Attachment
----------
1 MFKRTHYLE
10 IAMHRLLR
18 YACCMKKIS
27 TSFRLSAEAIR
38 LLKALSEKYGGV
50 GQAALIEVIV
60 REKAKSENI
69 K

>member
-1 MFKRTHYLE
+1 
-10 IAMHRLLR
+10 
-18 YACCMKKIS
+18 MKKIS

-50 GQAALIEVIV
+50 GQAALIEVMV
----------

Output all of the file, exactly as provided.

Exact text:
1 MFKRTHYLE
10 IAMHRLLR
18 YACCMKKIS
27 TSFRLSAEAIR
38 LLKALSEKYGGV
50 GQAALIEVIV
60 REKAKSENI
69 K

>member
-1 MFKRTHYLE
+1 
-10 IAMHRLLR
+10 
-18 YACCMKKIS
+18 MKKIS

-50 GQAALIEVIV
+50 GQAALIEVMV